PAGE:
Speaking as a Brit I think that where we got it wrong is that we established a large number of patrol bases to dominate the ground with the purpose of securing the population. But we over-extended. We dominated the ground and in turn secured the population (eventually), but we fixed ourselves in PBs and at unit and formation level lost the ability to flex combat power around the AO to disrupt and attrit the enemy. We ended up establishing a semi-secure zone (little overt enemy activity) and established a recognisable FLET (Forward Line Enemy Troops), but with little ability to flex beyond the FLET. That ceded at local level a degree of initiative and freedom of manoeuvre to the enemy that was unhelpful in many ways.

    I think it boils down to planning. When you establish a PB you need troops to secure the PB and dominate the ground around it, but you also need to maintain the ability to keep the enemy on the backfoot. In AFG I think greater synchronisation (although I believe it is better now) with ANSF so as ISAF pushes the security bubble out ANSF fill the space behind is the key. This enables ISAF (or ANSF, does not really matter) to continue to conduct offensive operations.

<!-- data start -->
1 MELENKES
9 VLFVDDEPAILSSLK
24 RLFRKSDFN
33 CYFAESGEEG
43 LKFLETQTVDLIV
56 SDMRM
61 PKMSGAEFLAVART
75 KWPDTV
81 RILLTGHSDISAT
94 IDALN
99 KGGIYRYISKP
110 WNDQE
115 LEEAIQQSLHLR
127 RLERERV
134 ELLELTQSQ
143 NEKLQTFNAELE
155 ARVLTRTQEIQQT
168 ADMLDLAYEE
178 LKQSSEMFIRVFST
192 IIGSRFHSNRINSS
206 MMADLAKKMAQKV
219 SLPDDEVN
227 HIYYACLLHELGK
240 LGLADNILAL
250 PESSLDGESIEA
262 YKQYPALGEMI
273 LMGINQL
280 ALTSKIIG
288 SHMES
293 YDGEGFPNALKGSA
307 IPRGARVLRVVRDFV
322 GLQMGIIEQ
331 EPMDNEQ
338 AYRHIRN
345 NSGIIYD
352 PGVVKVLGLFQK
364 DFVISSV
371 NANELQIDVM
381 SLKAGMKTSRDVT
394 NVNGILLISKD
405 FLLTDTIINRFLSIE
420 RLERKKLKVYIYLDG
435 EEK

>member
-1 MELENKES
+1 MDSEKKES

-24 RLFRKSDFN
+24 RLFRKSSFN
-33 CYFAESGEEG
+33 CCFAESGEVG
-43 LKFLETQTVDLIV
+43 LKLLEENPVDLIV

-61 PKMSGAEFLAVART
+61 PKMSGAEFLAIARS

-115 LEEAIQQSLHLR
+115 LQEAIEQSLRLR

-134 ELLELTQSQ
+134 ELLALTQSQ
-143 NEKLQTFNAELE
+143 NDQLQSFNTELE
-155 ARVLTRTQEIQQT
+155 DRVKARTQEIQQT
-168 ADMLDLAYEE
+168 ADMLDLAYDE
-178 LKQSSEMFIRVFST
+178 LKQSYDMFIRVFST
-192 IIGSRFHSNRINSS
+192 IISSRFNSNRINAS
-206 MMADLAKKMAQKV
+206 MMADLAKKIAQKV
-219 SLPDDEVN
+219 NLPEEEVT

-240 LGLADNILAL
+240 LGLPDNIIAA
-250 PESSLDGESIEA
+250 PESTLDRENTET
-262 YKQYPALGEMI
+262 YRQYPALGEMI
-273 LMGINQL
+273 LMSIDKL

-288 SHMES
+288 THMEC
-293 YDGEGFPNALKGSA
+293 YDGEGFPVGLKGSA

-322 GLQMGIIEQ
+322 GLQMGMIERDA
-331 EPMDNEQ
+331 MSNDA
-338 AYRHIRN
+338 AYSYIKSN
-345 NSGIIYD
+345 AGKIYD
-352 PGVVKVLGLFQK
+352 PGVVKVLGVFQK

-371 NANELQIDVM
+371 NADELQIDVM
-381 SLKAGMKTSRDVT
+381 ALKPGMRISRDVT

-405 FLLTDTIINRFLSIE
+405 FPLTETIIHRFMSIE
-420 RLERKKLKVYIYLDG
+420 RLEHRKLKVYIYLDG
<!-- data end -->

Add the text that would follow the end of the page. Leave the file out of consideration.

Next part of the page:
Successful COIN operations require many things, not least mass time and presence to 'secure the population', but it also requires effective manoeuvre operations to strike the enemy. I think we lost the ability to do that for a wee while because we overextended. It is a lesson that has been recognised.